Neither modular nor “open” systems directly address the total DMS problem. However, a MOSA strategy would increase the probability that system components would be available from multiple sources in the future. With proper architecture, planning, and documentation, MOSA could provide an effective strategy for mitigating the problem of obsolescence by ensuring that hardware and software components could be upgraded or replaced over the lifetime of the system. However, the commercial marketplace would determine the need for, and the nature of, publicly open standards beyond those dictated by system-of-system interoperability requirements.
The good news is that the airframe and avionics systems suppliers are already developing and implementing many MOSA-based technical solutions and are working in a loosely coordinated way with DoD to identify and resolve related business issues (see
Chapter 3 ). Avionics systems suppliers are rapidly developing their own modular architectures and modular interfaces. The need for system flexibility and extensibility, coupled with the tremendous competitive leverage of reusing hardware, software, and/or intellectual property, and the need to make more effective use of a limited supply of capable personnel, have forced industry in that direction.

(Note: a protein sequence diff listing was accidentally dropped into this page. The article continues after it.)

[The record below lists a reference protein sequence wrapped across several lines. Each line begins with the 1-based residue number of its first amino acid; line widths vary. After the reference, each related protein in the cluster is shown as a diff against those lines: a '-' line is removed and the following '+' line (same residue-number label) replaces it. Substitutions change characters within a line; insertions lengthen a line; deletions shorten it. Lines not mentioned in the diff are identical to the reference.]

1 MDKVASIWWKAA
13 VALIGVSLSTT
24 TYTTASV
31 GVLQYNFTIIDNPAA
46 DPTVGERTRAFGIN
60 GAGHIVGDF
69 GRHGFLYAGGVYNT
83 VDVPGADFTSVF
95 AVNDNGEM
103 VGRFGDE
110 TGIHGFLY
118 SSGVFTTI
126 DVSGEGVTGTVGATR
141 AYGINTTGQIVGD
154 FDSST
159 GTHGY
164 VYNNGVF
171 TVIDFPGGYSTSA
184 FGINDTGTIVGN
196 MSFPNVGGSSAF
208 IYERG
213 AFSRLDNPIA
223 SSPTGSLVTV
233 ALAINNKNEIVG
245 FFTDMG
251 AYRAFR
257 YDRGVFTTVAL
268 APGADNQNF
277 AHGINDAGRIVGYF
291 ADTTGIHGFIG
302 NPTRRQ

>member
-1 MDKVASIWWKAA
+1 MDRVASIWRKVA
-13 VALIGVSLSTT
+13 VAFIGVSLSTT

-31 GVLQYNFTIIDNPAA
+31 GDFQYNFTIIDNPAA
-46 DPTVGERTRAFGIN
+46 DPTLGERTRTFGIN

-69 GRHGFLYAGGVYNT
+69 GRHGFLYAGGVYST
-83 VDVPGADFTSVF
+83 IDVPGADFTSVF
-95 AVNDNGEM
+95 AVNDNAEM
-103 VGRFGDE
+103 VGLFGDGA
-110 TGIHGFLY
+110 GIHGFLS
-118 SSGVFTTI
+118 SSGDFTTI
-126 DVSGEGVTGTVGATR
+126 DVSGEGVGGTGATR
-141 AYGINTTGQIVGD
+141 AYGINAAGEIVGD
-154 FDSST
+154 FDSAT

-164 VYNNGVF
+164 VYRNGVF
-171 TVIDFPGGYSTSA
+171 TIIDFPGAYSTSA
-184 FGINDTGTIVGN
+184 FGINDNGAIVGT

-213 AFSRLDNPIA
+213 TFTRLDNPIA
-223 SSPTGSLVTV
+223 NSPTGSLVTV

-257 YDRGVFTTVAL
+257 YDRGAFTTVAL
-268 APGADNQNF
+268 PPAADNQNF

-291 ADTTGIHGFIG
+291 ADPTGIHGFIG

Joint industry/government development of the architecture for the joint tactical radio system, industry interaction with the Open System Joint Task Force, and support from the National Center for Advanced Technologies to the Office for Aging Avionics, Aeronautical Systems Center, and the Open System Joint Task Force for MOSA, are examples of effective industry/ government relationships. More coordinated, enterprise-level interactions with industry would be beneficial. By working jointly with industry to resolve business issues, as well as by addressing internal management, budgetary, and technical issues, the Air Force can continue to make progress in mitigating the aging avionics problem.